What excuses do people in Los Angeles use to avoid making an estate plan? The same excuses people across the U.S. employ. If your internal argument includes "I'm too young to think about death" or "I'm not wealthy enough to make a will," then it's likely you may die intestate.
While dying without a will has no effect on a decedent, it can wreak havoc on heirs, beneficiaries and courts left to sort out a legal mess. The absence of estate planning documents gives the state permission to divvy up property according to succession laws that may not align with your true wishes.
Wills are relatively inexpensive ways to prevent legal chaos and family infighting over an estate or minor child guardianship. Powers of attorney direct health and finances in the event of a person's incapacity. Trusts provide control over asset distribution and management before and after death.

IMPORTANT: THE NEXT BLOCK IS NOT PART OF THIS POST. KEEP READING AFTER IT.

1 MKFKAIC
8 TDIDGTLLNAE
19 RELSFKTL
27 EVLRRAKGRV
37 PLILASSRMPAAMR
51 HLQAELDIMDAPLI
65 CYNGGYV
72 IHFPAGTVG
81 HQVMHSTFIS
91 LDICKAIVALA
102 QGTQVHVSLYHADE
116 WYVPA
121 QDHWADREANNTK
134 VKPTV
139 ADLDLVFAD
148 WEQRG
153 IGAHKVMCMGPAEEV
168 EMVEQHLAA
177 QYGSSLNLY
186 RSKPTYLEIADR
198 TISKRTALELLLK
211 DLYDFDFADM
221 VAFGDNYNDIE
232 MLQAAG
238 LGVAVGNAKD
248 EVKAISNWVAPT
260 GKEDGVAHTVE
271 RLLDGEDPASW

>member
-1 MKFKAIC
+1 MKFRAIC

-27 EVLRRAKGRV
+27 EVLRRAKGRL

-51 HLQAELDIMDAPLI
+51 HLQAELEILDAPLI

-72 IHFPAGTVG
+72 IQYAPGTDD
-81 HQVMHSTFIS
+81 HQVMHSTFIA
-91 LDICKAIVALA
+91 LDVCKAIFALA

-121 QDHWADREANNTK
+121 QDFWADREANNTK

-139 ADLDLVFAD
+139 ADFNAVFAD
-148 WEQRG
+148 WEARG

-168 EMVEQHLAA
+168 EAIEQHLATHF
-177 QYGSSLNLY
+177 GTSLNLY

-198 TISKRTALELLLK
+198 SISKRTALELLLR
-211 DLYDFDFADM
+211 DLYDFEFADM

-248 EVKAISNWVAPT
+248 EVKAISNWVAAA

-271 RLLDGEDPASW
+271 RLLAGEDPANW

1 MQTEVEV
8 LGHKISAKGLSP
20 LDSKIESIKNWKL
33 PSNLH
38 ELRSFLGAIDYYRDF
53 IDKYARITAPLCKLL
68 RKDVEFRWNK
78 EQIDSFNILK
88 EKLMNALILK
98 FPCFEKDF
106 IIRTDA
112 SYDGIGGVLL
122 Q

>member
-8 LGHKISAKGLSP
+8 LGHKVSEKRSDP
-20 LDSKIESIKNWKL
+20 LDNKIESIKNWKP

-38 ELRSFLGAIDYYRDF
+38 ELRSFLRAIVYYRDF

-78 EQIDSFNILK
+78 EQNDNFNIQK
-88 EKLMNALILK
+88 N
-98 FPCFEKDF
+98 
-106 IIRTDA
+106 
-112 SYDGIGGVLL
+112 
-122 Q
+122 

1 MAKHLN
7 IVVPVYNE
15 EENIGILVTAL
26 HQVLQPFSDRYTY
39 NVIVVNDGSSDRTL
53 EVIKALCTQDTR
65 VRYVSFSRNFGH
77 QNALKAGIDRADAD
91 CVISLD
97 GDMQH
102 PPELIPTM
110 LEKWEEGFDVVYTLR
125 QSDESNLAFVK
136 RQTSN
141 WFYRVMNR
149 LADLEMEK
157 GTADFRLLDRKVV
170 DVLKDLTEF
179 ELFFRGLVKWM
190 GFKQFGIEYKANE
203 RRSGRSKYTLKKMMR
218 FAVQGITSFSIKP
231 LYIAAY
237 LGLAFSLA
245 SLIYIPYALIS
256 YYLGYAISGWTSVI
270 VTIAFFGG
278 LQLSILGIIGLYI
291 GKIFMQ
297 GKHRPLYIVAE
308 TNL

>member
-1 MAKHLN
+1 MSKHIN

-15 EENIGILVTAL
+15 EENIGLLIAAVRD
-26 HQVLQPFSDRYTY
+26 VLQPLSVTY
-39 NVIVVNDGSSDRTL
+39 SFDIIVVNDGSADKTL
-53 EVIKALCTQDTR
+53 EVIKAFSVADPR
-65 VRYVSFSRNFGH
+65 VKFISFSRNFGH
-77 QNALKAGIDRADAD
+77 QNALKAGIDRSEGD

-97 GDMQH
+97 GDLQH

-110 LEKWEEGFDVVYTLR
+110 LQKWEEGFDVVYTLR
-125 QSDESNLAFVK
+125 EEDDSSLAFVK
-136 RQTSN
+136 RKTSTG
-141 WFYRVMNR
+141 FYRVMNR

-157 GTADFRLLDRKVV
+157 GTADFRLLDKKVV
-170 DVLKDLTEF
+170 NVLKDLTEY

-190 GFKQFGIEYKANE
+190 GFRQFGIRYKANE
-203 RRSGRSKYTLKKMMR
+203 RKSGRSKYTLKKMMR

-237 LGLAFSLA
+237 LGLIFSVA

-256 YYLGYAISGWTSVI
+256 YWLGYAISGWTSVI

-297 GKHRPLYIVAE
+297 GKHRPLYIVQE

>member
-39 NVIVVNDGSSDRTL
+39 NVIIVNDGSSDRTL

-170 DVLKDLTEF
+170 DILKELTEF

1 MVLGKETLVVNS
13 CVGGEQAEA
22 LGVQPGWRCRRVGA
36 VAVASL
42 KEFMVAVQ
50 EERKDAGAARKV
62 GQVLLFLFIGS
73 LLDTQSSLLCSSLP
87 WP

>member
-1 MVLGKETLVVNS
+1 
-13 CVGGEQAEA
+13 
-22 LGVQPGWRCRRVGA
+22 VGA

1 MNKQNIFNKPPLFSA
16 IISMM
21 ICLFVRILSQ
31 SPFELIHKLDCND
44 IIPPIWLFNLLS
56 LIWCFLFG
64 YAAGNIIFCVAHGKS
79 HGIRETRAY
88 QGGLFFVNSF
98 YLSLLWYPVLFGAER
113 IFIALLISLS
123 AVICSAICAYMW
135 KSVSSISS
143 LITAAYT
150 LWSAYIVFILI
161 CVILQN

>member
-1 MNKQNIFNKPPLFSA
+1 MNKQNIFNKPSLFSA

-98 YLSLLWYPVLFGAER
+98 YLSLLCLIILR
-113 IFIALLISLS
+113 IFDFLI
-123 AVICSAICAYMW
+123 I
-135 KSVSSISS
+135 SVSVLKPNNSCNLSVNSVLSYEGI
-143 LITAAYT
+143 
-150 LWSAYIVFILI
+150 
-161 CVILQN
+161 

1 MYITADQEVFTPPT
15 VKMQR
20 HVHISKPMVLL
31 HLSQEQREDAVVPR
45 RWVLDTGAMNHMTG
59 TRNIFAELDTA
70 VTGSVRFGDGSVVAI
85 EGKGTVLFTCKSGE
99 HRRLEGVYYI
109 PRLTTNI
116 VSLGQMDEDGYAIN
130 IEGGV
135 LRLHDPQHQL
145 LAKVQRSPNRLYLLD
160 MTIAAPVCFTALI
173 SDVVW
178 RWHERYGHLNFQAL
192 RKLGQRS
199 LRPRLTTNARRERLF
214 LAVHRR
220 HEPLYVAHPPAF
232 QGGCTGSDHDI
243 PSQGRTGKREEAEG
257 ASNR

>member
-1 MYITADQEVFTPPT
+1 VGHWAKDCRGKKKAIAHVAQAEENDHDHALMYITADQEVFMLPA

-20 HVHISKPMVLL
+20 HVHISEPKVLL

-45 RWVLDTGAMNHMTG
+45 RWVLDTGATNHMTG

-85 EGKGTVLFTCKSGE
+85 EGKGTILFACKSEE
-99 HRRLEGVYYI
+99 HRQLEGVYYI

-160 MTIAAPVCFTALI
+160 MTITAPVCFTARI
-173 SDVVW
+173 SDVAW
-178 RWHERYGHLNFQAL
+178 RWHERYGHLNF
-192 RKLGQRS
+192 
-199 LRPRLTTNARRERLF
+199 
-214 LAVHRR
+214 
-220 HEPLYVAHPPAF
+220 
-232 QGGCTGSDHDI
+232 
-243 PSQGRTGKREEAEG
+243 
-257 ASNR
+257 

Beneficiary designation is one of the most crucial components of an estate plan. Many parents feel children should share assets equally, but not all beneficiaries use inheritances wisely. For example, an inherited family business can be destroyed within a generation by siblings with opposing financial priorities.
Many people forget about the importance of beneficiary designations. The recipient of 401(k) proceeds will be the person named as beneficiary in the plan even when someone else is listed as beneficiary in a will. To avoid conflicts, estate planning attorneys recommend creating and updating beneficiaries in both places at the same time.
An estate plan created at age 30 cannot predict future events. Estate plans must keep up with life shifts like asset acquisitions or losses, the addition of children and marriage or divorce.
Lawyers suggest creating an initial estate plan that reflects personal and financial circumstances for a two- to three-year period. The limitation forces an individual to revisit the plan regularly to make sure estate desires remain current.
Source: foxbusiness.com, "Why You Need an Estate Plan" Donna Fuscaldo, Jun. 21, 2013